Battleship Potemkin (PG)
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Time Out says
Tue Apr 26 2011If modern revolutionaries rely on YouTube or phone clips to spread the word, nearly a century ago their fellow insurrectionists – such as the great Soviet director Sergei Eisenstein – had to labour with the relative carthorse of cinema to satisfy the same demands. It’s in that light that Eisenstein’s twentieth-anniversary, five-act ‘docu-drama’ of the 1905 Russian Navy mutiny, ‘Battleship Potemkin’, seems, even today, so exciting, dynamic and immediate.
It’s being re-released by the BFI in a Deutsche Kinemathek-restored print, with restored original censor cuts, title cards and graphics and a revised version of Brecht-collaborator Edmund Meisel’s rousing score. Eisenstein’s crowning reputation may have declined a little over the years and ‘Potemkin’s celebrated episode – the Odessa Steps sequence where Eisenstein, with cinematographer Eduard Tissé, elaborated his celebrated ‘rhythmic montage’ technique to capture the massacre of demonstrators by Czarist forces – may have become hackneyed, but few films rival its ability to capture the danger, drama, uncertainty and energy of civil war or to respond so vitally to the urgent artistic challenges of their times.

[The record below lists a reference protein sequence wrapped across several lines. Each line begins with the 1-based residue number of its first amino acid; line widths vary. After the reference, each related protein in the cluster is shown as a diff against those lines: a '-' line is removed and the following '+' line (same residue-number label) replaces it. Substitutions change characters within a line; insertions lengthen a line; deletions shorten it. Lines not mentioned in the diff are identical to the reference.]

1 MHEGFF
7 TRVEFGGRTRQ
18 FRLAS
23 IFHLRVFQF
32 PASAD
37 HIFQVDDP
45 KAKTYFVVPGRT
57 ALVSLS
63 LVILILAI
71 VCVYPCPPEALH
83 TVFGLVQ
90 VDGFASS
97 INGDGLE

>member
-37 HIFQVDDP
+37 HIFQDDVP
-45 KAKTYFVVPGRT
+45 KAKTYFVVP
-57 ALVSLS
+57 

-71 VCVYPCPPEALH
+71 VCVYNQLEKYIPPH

Author: Wally Hammond